Born enslaved in Georgia or Mississippi in 1818, Bridget “Biddy” Mason — with a nursing baby on her back and her two other young daughters beside her — walks behind her master’s wagon for most of the 2,000-mile journey to Salt Lake City, then to California, arriving at a new Mormon settlement in San Bernardino in 1851.
California has been admitted to the Union the year before as a free state, but in a move that belies the myth of western freedom, state lawmakers in 1852 approve a fugitive slave law that puts the liberties of many transported African Americans in jeopardy.
Even after the law lapses in 1855, Mason’s owner, Robert Smith who is the father of Mason’s two youngest daughters, continues to claim her as property. He decides to leave California for Texas, where slavery is still legal.
Biddy and a group of other slaves challenge Smith in court even though state law prohibits blacks from testifying against whites. Her lawyer tries to quit the case and admits under questioning from an angry Judge Benjamin Hayes that he has been bribed to do so. Fearing he will now be charged with bribery or worse, Smith leaves town.
In 1856, at the age of 37, Mason wins her freedom. Judge Hayes declares that she and the other slaves “should be left to their own pursuit of freedom and happiness.”
Seeking a fresh start, Mason and her family settle in Los Angeles, at the time a small town of 2,000 residents. A prominent local physician hires her. In her black medicine bag, Mason carries the papers Hays gives her attesting to her emancipation.
Working as a nurse and midwife, Mason diligently saves her money and uses $250 to buy a parcel on the outskirts of town between Broadway and Spring streets. The area later becomes the city’s downtown business district. The more real estate Mason buys and sells, the wealthier she gets.
In 1885, she deeds a portion of her remaining Spring Street property to her grandsons “for the sum of love and affection and ten dollars.” She signs with a flourished “X.” Mason has never learned to read or write. .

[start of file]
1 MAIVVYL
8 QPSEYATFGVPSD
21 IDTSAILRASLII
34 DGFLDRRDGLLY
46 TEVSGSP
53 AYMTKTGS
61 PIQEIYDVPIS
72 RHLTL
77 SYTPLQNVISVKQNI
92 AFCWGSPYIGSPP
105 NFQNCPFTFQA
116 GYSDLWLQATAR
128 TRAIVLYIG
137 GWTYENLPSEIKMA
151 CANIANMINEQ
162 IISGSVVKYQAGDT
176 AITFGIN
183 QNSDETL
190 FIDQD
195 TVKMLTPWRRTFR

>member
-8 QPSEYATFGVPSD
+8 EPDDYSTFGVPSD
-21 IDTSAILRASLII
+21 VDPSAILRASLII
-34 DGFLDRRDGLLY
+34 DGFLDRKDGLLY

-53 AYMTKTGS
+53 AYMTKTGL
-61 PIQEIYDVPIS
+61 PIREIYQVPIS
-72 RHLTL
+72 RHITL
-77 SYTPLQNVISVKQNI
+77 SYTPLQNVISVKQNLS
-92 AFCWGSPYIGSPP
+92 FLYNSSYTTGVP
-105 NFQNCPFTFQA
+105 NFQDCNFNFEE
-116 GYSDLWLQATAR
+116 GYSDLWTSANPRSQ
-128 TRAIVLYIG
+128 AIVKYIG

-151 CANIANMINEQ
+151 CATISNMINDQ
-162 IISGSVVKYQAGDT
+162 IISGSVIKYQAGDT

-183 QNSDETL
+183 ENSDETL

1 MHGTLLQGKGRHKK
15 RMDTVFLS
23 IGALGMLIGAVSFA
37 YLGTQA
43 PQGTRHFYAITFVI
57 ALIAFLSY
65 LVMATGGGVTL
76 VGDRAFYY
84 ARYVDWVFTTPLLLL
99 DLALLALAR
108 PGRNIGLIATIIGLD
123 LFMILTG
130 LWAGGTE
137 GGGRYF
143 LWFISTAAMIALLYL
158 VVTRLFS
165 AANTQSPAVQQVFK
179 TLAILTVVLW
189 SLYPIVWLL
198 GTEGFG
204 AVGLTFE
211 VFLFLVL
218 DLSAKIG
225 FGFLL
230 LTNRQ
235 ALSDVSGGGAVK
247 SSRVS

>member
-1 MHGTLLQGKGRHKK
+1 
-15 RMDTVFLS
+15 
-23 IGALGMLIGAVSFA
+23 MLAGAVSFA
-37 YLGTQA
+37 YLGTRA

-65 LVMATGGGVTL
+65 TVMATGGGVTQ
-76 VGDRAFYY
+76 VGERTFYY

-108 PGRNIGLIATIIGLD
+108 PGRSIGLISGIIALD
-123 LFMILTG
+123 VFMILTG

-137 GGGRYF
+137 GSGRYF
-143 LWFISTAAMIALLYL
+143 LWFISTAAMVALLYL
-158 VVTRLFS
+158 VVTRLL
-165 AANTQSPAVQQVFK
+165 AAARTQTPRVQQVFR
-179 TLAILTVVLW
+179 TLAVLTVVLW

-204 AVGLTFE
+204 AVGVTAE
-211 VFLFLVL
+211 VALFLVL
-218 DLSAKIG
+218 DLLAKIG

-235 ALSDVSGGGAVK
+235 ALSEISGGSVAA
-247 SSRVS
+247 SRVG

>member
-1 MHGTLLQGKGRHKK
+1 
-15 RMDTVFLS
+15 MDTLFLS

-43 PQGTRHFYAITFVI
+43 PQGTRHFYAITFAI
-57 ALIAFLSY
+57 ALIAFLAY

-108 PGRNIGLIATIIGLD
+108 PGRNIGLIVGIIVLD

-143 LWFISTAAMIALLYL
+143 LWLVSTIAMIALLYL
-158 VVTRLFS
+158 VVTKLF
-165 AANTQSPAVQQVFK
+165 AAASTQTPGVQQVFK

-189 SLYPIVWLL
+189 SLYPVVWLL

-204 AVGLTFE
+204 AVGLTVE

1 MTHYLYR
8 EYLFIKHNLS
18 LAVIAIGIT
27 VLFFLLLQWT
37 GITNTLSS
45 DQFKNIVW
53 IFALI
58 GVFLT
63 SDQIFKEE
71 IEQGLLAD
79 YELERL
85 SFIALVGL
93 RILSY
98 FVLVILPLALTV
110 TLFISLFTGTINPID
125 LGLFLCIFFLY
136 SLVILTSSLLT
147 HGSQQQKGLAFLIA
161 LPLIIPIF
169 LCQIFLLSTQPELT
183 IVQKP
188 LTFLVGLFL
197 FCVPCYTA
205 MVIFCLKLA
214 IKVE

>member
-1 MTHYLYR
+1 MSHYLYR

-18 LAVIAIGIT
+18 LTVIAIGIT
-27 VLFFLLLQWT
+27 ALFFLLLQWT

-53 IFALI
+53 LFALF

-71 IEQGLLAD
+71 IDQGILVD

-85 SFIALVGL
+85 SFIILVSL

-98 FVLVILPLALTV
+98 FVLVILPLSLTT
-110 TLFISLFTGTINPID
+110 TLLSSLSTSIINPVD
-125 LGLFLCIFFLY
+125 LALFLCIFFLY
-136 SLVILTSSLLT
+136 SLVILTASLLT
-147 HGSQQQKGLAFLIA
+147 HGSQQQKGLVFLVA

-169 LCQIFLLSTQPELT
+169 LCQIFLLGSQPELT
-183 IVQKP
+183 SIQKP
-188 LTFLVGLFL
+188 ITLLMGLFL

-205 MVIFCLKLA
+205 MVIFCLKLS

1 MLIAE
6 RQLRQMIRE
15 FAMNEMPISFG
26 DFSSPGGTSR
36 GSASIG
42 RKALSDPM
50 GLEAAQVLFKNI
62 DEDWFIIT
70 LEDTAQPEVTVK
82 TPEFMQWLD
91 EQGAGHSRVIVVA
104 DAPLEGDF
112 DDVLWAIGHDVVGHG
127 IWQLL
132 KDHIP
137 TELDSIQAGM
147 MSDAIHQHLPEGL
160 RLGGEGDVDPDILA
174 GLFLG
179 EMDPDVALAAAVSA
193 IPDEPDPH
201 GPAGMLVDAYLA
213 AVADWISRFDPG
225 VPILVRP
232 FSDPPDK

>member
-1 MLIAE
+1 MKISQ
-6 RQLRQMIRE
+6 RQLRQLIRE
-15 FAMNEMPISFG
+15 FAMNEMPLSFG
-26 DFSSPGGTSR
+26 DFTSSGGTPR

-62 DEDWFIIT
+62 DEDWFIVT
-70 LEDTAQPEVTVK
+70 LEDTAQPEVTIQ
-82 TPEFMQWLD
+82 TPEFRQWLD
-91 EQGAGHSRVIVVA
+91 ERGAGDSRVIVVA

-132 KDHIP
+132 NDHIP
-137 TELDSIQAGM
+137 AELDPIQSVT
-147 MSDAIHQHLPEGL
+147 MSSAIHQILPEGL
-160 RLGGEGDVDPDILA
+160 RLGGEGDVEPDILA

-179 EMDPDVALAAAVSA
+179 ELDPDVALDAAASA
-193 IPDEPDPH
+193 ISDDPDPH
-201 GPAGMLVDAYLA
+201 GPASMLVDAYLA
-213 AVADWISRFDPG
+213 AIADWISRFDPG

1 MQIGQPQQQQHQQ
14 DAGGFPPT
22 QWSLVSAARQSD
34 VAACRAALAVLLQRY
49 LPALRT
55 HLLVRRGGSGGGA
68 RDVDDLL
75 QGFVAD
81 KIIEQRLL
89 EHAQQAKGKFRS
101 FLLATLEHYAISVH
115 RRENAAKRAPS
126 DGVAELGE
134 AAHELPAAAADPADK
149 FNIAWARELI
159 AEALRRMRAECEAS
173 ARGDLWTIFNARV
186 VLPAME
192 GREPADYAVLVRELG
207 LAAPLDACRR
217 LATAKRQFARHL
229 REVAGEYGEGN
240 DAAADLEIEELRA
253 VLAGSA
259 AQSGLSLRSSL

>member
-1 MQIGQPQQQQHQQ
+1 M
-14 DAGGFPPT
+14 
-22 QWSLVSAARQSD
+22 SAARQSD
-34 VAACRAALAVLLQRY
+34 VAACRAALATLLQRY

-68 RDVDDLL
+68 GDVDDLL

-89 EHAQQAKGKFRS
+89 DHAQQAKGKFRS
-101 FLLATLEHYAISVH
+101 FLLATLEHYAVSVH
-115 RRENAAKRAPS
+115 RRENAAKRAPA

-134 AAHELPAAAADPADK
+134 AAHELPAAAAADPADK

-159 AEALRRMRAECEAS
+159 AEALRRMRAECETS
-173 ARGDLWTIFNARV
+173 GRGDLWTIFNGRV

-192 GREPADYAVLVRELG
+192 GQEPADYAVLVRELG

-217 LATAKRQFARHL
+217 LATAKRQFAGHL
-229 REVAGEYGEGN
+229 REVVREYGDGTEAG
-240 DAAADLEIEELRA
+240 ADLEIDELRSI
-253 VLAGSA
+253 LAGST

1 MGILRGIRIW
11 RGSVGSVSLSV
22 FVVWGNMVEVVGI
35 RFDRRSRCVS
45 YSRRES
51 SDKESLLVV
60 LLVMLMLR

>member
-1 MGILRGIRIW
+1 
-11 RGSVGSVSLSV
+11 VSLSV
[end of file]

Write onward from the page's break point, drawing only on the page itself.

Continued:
Much of Mason’s money is spent helping the less fortunate. She supports the poor in the city’s slums. She founds and pays the expenses of the city’s First African Methodist Episcopal Church, the oldest place of worship for African Americans in Los Angeles. She builds the city’s first school for black children.
Her home is refuge for those in need. She packs food baskets and took them to the local jail. When the Los Angeles River floods after heavy rains in 1884, leaving many Angelenos homeless, she buys groceries for the victims – black and white.
She is called “Aunt Biddy,” “Grandma Mason.” She says:
“If you hold your hand closed, nothing good can come in. The open hand is blessed, for it gives in abundance, even as it receives.”
When Biddy Mason dieds in 1891, she is buried in an unmarked grave. But 97 years later, city and church officials mark her grave with a tombstone. Biddy Mason Memorial Park now sits on the site of her original homestead, paying tribute to her remarkable life and contributions.
Steve and Susie Swatt are coauthors of Paving the Way: Women’s Struggle for Political Equality in California.